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For more than a decade Jeff Hawkins, founder of mobile computing company Palm, has dedicated his time and fortune to a theory meant to explain the workings of the human brain, and provide a blueprint for a powerful new kind of artificial intelligence software. But Hawkins’s company, Numenta, has made little impact on the tech industry, even as machine learning has become central to companies such as Google.

Now, one tech giant is finally taking an interest.

IBM has established a research group to work on Numenta’s learning algorithms at its Almaden research lab in San Jose, California. The algorithms are being tested for tasks including interpreting satellite imagery, and the group is working on designs for computers that would implement Hawkins’s ideas in hardware. Hawkins says that around 100 people are working on the project, known internally as the Cortical Learning Center.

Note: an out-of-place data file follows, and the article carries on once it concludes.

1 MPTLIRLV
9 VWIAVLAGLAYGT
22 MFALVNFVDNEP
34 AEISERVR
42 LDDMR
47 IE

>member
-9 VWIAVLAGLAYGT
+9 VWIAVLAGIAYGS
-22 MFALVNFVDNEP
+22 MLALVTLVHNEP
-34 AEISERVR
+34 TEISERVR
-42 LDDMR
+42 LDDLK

IBM would not make the project’s leader, Winfried Wilcke, available for an interview. But Wilcke described his work publicly at a conference at Sandia National Lab in February. He praised Numenta’s software for being closer to biological reality than other machine learning software, and said it can learn how to make sense of raw data more efficiently. Experts usually have to train machine learning software with example data before it can go to work. Numenta’s algorithms might make it possible to apply machine learning to many more problems, Wilcke said.

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